Last Saturday as I got home I was greeted by a tweet from my lovely MP, who being PPS to Osborne was going about his day as a good MP, totally ignoring the huge peaceful march and complaining about a bit of smashing. His self-congratulatory smugness gets me every time and I enquired again why he refused to answer my questions on why he opposed AV and proportional representation (he once said he feared AV would pave to more proportional representation and since then I’ve been wondering why he feels this is such a bad thing). While he did no respond, a Charlotte Vere did, who despite being the director of finance of the official no2AV campaign, thought a better use of her time instead of publishing the donors to the campaign to argue over twitter with someone who clearly wasn’t going to change their mind.
There are two camps opposing AV, those who think it will halt further reform preventing PR from being achieved for another generation, I disagree with this camp, but I like ’em, why? Because they like a fair and representative democracies, and while we differ on the best route, we both want the same, if anyone was to convince me to not vote yes, it would be these guys. The people who the majority of the campaign is compromised with, are against AV because they are against electoral reform, and essentially it boils down to the absolute fear that their stranglehold on Westminster will be reduced. I don’t particularly like the rhetoric from either side of this debate, and I think the current yes2AV posters with Nick Griffin are as bad as the sick baby and soldier ones out so far. But comments like these piss me off: that somehow all the people who voted Lib Dem were wrong and somehow don’t deserve to have their views represented accordingly. It scares me that either people in power or those running for it behave in such a way to deliberately impede progress of accurate representation of the views of their supposed constituents and their peers.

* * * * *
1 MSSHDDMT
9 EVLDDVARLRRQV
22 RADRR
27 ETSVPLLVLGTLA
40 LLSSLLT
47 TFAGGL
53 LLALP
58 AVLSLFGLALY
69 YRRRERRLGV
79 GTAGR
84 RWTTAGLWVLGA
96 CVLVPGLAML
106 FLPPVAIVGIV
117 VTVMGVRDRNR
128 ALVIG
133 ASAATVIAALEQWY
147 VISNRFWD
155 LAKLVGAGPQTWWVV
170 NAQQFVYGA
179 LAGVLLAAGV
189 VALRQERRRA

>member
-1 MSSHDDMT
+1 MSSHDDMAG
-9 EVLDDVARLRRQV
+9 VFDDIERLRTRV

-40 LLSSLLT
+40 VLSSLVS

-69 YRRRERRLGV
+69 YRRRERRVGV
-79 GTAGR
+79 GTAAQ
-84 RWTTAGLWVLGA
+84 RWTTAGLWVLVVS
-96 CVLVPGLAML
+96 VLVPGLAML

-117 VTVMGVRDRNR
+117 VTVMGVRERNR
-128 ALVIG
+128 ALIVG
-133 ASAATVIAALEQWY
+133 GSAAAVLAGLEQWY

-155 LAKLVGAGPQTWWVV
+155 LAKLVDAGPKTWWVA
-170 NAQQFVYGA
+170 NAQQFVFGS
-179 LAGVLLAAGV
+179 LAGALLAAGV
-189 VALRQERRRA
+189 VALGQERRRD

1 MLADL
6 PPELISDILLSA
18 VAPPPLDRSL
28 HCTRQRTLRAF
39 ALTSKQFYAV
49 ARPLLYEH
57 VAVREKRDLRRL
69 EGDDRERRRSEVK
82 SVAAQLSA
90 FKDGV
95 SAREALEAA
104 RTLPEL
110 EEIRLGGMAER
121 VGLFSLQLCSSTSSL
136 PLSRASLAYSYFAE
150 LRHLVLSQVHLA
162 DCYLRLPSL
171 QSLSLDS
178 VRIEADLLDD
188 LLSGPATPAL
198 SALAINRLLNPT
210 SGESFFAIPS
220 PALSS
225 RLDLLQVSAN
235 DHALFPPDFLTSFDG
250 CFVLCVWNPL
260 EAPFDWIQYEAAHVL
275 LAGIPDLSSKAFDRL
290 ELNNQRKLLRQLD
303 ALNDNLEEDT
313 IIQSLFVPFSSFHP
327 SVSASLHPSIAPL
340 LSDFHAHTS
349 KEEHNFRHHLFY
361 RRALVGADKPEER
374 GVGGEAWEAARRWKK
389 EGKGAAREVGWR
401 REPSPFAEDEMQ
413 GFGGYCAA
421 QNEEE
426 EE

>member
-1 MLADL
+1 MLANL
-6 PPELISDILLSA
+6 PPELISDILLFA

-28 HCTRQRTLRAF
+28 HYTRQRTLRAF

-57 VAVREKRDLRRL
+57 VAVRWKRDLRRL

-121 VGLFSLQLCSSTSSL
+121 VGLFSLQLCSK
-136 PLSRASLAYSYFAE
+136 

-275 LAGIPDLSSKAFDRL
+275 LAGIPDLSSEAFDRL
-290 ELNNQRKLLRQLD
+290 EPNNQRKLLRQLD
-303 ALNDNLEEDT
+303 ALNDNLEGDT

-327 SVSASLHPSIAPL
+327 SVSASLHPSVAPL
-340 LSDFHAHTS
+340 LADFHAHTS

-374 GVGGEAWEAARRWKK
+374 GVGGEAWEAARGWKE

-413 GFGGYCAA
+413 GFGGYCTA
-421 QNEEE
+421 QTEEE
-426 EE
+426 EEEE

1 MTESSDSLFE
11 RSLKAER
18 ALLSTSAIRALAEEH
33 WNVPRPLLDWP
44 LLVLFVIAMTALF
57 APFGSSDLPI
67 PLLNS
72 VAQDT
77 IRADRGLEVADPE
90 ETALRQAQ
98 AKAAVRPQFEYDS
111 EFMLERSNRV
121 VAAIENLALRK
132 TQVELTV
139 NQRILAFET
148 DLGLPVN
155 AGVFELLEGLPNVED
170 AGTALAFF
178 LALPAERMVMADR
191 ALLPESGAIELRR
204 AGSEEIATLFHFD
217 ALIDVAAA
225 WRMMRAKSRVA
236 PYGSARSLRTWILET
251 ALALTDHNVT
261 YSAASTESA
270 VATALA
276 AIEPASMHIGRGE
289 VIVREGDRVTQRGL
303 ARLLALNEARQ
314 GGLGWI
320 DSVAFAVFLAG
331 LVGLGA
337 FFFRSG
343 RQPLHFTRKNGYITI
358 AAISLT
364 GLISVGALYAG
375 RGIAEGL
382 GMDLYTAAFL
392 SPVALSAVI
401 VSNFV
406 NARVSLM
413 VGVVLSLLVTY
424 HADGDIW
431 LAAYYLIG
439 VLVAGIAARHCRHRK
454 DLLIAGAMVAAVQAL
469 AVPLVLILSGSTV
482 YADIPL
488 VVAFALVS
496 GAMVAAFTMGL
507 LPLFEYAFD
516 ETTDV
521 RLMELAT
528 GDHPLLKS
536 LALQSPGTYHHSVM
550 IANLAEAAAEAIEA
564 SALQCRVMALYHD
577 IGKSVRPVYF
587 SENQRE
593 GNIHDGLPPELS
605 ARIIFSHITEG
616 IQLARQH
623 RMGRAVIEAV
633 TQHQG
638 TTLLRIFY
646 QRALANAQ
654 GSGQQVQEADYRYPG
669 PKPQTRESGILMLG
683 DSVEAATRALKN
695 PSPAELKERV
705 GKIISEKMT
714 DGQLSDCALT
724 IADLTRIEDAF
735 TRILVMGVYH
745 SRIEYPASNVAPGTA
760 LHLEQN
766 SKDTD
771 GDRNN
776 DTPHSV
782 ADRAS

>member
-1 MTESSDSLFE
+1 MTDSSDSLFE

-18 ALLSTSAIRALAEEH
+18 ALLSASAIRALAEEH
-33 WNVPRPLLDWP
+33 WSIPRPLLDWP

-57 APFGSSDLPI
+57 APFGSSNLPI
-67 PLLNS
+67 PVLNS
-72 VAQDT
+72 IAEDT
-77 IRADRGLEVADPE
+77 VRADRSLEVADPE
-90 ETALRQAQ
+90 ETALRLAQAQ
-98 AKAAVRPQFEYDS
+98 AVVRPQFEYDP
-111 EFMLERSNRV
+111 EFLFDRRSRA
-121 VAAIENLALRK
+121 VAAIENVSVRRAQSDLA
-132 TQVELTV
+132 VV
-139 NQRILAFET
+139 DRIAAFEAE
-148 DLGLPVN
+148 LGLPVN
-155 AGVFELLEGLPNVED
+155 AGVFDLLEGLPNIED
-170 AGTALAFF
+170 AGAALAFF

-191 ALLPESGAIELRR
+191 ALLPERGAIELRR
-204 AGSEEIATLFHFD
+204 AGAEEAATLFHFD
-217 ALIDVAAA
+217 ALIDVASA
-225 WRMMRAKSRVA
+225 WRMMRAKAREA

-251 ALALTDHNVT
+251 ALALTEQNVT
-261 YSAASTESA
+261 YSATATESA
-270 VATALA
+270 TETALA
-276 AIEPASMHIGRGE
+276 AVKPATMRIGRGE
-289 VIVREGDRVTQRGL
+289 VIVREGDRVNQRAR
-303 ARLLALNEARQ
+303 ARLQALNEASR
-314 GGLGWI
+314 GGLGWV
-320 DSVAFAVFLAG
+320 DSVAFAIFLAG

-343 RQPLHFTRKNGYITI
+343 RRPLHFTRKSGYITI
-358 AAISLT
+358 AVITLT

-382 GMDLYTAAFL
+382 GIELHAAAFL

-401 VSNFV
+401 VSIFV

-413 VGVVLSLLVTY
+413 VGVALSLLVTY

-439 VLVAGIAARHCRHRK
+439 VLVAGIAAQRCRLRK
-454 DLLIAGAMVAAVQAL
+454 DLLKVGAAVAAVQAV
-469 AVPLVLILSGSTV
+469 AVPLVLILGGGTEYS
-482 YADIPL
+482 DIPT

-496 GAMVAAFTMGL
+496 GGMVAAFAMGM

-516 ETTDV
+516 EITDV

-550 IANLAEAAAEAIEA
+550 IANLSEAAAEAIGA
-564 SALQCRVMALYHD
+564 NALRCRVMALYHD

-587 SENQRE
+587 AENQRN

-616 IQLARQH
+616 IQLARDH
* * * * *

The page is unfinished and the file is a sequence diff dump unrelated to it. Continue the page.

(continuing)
Another thing I take issue with, especially with my current MP is the comments by one D Birkin (who due to me not needing to leave the house much at the moment, has been cropping up on twitter, blogs and ERS sites a lot, he is smarmy and I dislike him), a self proclaimed Thatcherite. Greg Hands, as a PPS, is a waste of space, he cannot ever counter the party line, and when he speaks off topic its on something highly irrelevant or acting as a sock puppet for his front bench task masters, therefore he is the government and during the election he campaigned as one with it. As did the other candidates they all spoke their party lines at the hustings, why is this surprising, I (and I suspect most others) have stronger party ties than those to our individual MPs, as such I see any system where localism is championed to largely irrelevant, because there is a good chance that either it outside the remit of an MP to do anything (council elections – again largely party orientated) or not particularly interesting. Essentially, arguing for the link to local MPs to remain is of no interest to me, I wouldn’t care if my lawyer in a trial was from my general geographic area, but I would like them to represent me to the best of their ability.
The only real benefit of AV is that it requires general consensus, it wont change the make up of the Commons radically, the Greens nor any ‘extremist party’ are not going to win the next election, nor will they likely be king makers. However, there will be a better house, where each member has the support of half of his constituents to some extent, and this can only be hailed as a good thing until PR gives us the accurate make up of what parliament should look like.
The discussion quickly ended with a good day because it was on the internet between people who had clearly made their mind up and who were not going to be changed, and I’m hoping they had as much important things to be doing as I did so I said good day and Charlotte Vere went back to not releasing those who have donated to her campaign.